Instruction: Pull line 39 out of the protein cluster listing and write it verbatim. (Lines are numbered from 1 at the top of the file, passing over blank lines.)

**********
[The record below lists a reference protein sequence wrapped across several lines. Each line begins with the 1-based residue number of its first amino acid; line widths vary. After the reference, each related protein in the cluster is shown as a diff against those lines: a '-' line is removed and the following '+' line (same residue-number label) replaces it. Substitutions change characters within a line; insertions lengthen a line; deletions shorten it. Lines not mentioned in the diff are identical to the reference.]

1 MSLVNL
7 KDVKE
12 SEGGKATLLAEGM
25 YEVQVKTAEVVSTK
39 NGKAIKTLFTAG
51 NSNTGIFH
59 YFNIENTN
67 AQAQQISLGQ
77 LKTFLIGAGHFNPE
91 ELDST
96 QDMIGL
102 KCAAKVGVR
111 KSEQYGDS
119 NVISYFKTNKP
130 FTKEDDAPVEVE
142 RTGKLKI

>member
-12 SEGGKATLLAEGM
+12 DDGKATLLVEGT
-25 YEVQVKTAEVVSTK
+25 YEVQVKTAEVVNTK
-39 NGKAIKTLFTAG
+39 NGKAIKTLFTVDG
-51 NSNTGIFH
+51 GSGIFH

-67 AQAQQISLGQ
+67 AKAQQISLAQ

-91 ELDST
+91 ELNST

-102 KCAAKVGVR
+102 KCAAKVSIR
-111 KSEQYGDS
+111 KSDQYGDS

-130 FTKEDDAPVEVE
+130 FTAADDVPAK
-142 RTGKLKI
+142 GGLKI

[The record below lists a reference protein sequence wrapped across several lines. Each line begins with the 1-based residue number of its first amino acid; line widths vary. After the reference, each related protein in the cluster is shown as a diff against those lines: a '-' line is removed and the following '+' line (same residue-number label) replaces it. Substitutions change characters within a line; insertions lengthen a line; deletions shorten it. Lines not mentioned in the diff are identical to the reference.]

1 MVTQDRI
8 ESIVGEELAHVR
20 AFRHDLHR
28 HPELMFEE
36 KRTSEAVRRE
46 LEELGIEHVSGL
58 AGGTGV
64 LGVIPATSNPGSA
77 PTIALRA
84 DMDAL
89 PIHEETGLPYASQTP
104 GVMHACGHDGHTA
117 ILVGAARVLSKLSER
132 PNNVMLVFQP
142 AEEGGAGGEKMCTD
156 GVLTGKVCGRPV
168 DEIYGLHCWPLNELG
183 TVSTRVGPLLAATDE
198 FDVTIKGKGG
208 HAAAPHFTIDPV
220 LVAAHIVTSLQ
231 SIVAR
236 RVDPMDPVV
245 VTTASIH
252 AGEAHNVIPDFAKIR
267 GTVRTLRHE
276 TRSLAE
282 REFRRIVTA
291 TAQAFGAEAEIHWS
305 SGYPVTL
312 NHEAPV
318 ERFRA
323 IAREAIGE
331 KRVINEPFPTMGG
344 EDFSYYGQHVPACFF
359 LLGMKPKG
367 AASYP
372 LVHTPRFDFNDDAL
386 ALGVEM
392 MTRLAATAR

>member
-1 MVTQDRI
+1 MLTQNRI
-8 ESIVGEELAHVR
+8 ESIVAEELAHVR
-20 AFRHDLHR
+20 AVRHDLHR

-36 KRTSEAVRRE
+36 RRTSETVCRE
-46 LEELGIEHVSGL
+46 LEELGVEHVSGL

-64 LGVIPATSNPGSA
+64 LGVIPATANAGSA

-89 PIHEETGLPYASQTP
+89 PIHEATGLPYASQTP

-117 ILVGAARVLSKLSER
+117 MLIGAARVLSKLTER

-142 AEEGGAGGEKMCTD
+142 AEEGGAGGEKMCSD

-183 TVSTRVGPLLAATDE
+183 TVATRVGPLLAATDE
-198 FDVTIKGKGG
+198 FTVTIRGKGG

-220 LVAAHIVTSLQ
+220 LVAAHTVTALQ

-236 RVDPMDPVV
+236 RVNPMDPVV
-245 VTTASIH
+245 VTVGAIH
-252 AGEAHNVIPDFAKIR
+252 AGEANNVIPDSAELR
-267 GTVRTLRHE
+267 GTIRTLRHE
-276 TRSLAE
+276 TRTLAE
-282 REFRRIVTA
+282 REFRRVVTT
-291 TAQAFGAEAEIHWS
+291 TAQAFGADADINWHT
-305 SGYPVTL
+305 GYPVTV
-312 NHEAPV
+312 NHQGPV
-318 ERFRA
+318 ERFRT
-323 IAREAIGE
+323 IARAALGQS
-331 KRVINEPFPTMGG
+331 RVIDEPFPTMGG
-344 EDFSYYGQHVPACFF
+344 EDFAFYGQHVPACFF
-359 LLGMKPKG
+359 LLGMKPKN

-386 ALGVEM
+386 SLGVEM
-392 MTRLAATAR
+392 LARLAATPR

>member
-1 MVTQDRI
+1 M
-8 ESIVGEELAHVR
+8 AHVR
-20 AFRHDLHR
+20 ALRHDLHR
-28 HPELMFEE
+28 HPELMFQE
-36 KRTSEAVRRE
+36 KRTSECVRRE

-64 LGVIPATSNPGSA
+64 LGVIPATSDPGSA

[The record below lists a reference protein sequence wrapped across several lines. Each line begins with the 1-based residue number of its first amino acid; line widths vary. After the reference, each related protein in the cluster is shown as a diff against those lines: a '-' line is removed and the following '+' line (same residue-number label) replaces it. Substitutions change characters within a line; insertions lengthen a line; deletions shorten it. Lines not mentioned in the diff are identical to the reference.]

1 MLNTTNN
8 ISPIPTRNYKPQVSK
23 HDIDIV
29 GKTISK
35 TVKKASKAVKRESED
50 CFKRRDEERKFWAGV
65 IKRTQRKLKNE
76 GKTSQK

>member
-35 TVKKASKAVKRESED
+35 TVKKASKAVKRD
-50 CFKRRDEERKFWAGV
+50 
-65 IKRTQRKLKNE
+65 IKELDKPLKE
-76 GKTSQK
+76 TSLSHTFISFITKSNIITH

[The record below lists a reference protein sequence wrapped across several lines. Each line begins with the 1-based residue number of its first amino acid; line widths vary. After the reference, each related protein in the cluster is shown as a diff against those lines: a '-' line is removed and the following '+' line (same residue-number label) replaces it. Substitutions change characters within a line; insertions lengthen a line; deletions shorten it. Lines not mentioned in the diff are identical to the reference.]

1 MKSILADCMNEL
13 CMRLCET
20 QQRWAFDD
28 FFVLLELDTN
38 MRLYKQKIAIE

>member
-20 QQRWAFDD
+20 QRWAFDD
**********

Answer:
[The record below lists a reference protein sequence wrapped across several lines. Each line begins with the 1-based residue number of its first amino acid; line widths vary. After the reference, each related protein in the cluster is shown as a diff against those lines: a '-' line is removed and the following '+' line (same residue-number label) replaces it. Substitutions change characters within a line; insertions lengthen a line; deletions shorten it. Lines not mentioned in the diff are identical to the reference.]